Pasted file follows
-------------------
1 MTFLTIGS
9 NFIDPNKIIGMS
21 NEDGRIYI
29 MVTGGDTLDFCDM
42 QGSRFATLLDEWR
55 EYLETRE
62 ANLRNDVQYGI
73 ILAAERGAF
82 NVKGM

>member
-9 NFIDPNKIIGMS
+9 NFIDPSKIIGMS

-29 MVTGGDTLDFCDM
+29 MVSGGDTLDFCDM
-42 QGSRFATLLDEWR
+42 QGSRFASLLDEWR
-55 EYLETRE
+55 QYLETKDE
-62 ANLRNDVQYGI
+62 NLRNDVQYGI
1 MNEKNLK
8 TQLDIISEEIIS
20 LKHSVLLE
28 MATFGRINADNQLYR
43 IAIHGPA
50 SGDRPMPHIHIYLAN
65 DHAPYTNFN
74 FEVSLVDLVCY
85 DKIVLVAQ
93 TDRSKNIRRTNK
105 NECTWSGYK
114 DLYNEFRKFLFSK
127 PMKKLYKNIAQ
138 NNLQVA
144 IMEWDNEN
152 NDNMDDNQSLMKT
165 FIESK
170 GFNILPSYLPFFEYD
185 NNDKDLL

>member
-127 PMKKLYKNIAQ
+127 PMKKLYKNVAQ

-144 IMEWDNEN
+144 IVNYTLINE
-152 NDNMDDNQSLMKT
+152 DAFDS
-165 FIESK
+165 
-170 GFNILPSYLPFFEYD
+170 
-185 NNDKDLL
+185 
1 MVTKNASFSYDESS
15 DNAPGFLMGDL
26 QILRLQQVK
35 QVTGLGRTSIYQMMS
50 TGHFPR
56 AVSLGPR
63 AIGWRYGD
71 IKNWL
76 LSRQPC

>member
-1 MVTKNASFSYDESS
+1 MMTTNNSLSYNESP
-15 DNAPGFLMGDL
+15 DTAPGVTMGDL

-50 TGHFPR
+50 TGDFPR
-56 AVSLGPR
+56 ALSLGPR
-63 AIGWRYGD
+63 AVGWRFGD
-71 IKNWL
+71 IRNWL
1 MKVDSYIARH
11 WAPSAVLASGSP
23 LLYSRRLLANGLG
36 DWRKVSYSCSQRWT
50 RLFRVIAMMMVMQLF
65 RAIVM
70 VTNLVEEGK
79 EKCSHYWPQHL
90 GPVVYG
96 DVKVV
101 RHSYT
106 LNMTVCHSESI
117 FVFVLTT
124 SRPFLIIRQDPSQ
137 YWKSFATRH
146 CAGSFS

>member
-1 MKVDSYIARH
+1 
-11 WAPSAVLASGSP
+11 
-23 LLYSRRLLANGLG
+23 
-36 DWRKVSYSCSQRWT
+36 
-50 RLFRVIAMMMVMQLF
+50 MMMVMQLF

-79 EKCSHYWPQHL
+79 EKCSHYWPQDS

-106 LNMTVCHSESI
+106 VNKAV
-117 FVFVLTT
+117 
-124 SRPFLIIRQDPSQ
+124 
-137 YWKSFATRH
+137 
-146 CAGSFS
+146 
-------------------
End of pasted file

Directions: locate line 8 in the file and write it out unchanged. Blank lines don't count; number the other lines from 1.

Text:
73 ILAAERGAF